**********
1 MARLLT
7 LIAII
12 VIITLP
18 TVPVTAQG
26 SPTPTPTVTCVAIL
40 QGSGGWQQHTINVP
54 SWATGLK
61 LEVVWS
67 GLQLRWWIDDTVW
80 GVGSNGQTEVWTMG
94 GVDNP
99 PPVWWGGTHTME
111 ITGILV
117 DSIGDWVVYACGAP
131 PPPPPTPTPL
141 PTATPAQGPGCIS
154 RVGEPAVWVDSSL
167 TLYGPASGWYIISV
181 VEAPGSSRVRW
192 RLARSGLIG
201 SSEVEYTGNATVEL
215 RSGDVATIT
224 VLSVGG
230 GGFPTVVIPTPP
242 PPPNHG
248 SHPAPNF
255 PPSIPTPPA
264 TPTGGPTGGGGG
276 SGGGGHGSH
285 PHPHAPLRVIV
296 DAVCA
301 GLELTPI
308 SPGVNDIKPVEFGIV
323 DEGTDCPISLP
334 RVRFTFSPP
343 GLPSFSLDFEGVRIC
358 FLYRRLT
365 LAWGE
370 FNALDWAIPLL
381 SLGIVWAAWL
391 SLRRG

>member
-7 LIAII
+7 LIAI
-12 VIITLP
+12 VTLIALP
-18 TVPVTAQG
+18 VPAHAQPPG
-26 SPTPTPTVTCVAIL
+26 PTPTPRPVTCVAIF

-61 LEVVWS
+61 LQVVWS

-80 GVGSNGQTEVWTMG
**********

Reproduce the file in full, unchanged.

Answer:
1 MARLLT
7 LIAII
12 VIITLP
18 TVPVTAQG
26 SPTPTPTVTCVAIL
40 QGSGGWQQHTINVP
54 SWATGLK
61 LEVVWS
67 GLQLRWWIDDTVW
80 GVGSNGQTEVWTMG
94 GVDNP
99 PPVWWGGTHTME
111 ITGILV
117 DSIGDWVVYACGAP
131 PPPPPTPTPL
141 PTATPAQGPGCIS
154 RVGEPAVWVDSSL
167 TLYGPASGWYIISV
181 VEAPGSSRVRW
192 RLARSGLIG
201 SSEVEYTGNATVEL
215 RSGDVATIT
224 VLSVGG
230 GGFPTVVIPTPP
242 PPPNHG
248 SHPAPNF
255 PPSIPTPPA
264 TPTGGPTGGGGG
276 SGGGGHGSH
285 PHPHAPLRVIV
296 DAVCA
301 GLELTPI
308 SPGVNDIKPVEFGIV
323 DEGTDCPISLP
334 RVRFTFSPP
343 GLPSFSLDFEGVRIC
358 FLYRRLT
365 LAWGE
370 FNALDWAIPLL
381 SLGIVWAAWL
391 SLRRG

>member
-7 LIAII
+7 LIAI
-12 VIITLP
+12 VTLIALP
-18 TVPVTAQG
+18 VPAHAQPPG
-26 SPTPTPTVTCVAIL
+26 PTPTPRPVTCVAIF

-61 LEVVWS
+61 LQVVWS

-80 GVGSNGQTEVWTMG